Let's Talk About Albert Almora's Decision to Run

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Let’s Talk About Albert Almora’s Decision to Run

Chicago Cubs

albert almora cubsLast night, the Chicago Cubs were mounting a 9th inning rally against the St. Louis Cardinals, down 3-2, with runners on first and second, just one out, and the top of the order up. The Cubs’ odds of scoring at least one run in that situation (given the lineup and depending on your source) sat at around 50%, and their overall win expectancy was up to 32.5%. Not bad for a 9th inning rally in a game the Cubs trailed the whole way. Cubs fans were feeling good.

But that ended quickly, as a Trevor Rosenthal pitch got by catcher Yadier Molina, Albert Almora broke from second base as the ball hit the umpire’s leg, and Molina quickly scooped and threw to third to nail Almora (VIDEO here). Moreover, presumably having seen that the pitch did not get away, Chris Coghlan did not advance from first to second on the throw. All those pretty odds plummeted, and, after Zobrist gave a little more hope with a single, Jason Heyward popped out to end it.

After the game, Almora took all the blame on himself, saying that he “cost us the game” and that he felt like he “let my team down.” (CSN)

With all appropriate respect to the young big leaguer, is that fair? Or is he being a too hard on himself? After the game, Almora’s manager defended him, as you’d expect, but went further in pointing out the flukiness of the ball hitting the umpire (Cubs.com). Even Rosenthal admits that the Cardinals were lucky things played out like they did (Cubs.com). 

Having slept on it and having read all the TAKES, I think I land in the same place on Albert Almora’s dash to third as I did last night (though I didn’t say it publicly, knowing that I wanted to take a moment to think about it): I officially land on good decision, bad luck.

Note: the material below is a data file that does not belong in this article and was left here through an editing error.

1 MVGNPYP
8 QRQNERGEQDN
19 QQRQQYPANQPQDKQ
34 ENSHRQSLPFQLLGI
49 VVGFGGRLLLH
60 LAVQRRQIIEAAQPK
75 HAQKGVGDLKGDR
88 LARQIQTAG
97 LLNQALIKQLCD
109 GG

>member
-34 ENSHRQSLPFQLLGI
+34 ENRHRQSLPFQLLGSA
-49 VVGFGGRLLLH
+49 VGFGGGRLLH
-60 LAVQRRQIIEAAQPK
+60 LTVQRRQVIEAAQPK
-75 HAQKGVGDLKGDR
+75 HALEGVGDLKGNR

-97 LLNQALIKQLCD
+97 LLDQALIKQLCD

Here’s the thing: Almora was correct that the ball got by Molina. And with the bricks at Wrigley Field closer than ever, I’ve seen plenty of rocket fastballs that got by a catcher come caroming right back to the catcher with enough pace to prevent runners from advancing (and sometimes they carom to a stud third baseman named Kris Bryant, who makes an incredible play). If you want to ensure you make third base on that play, maybe you’ve gotta break immediately when you see that it’s by the catcher. The odds, from there, that the ball will not only hit the umpire’s leg, but also bounce *right back to the catcher’s throwing hand*, are not good. And it still took a great throw from Molina to get Almora at third base!

I’d venture a guess that 99 times out of 100, that particular pitch and that particular decision by Almora results in him getting to third base. With one out in the inning, getting a runner from second to third in the 9th inning of a one-run game is a huge change in run expectancy (a nearly 50% increase, in fact). That’s a chance worth taking.

Plus, hey: it was his double that got the Cubs a runner at second base in the first place.

You throw in the whole butterfly wings stuff (if Almora’s still on second, maybe they don’t hold Coghlan, and Zobrist is out or hits into a double play; if Coghlan is on second, maybe Zobrist’s ball isn’t a hit because the defense is positioned differently; maybe Zobrist is pitched differently with a runner on third, etc.) and I’m feeling fine about the 9th inning today. I mean, don’t get me wrong, I’m bummed that the Cubs lost, especially to the Cardinals, and especially when they were so close to pulling out a dramatic win.

But, like so many of the Cubs’ close losses this year, it was just something that happens, albeit very rarely, and this time it bit the Cubs. Don’t change a thing going forward.

Author: Brett Taylor

Brett Taylor is the Editor and Lead Cubs Writer at Bleacher Nation, and you can find him on Twitter at @BleacherNation and @Brett_A_Taylor.